Frames With a Content Connection
Another way to create a frame is to build it out of academic content that you are currently working on in your class. Be sure you are culturally sensitive! My favorite example came while teaching 6th grade science…
The Grand Canyon Cross
Set Up: Several 2’x6′ wood boards are set up in a zigzag pattern across the floor with red bricks, supporting the boards, on each end. The boards are touching end to end and are slightly off the ground, as seen in the diagram. Place small rock samples in small boxes or covered cups for the group to find along their journey across.
One half of the students start with blindfolds on and all participants must go from the beginning to the end by walking across the planks. Those who can see lead the blind across the planks. The students are arranged in pairs of one blindfolded and one not. The one not blindfolded must also use the test kit to determine if it is safe to cross a section or not. The blindfolded partner can also help by instructing or help with interpreting the results. (All paths are safe in real life, however, you the instructor will tell the partners if they have crossed into a ‘bad path’ section.)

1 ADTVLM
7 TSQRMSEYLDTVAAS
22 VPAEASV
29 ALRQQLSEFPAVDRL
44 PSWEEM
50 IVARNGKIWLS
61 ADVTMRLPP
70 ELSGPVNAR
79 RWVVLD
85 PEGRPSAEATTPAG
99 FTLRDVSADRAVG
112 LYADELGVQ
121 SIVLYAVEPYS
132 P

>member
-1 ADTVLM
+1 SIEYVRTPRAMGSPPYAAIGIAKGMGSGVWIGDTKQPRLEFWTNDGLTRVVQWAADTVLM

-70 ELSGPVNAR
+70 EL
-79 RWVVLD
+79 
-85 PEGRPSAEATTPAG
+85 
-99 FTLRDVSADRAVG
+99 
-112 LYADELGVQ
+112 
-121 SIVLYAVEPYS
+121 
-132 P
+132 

To organize, you can send a few groups across at a time depending on how big your course is or you can even do the game without the boards lifted up on red bricks to make it a little less physically challenging.
Figure 2.1 Drawing of game layout with board and brick paths.
Frame: You are at the Grand Canyon with your group. A sudden dust storm blows in and causes many of you to lose the use of your eyes. Before the heavy rains come, you need to make it across the plank bridges back to safety in the Bright Angel Lodge by using your hardness scale test kit. Along the way, check to see if the path you have chosen is made of a strong stone that could lead to safety or weak stone that could lead do disaster. Remember to stay away from a sandstone bridge, or any bridge made from stone with hardness less then five according to the hardness scale. They are much weaker!
This game can be played without the content connection of the introduction to geology just as successfully. If you use this lesson, you would want to build in some “bad paths” where the sandstone bridge would serve as a trap. The students I’ve seen participate in this game truly get into the adventure and end up talking about the finer points of navigating rock walls made up of the different types of rock, and what they might do in real life.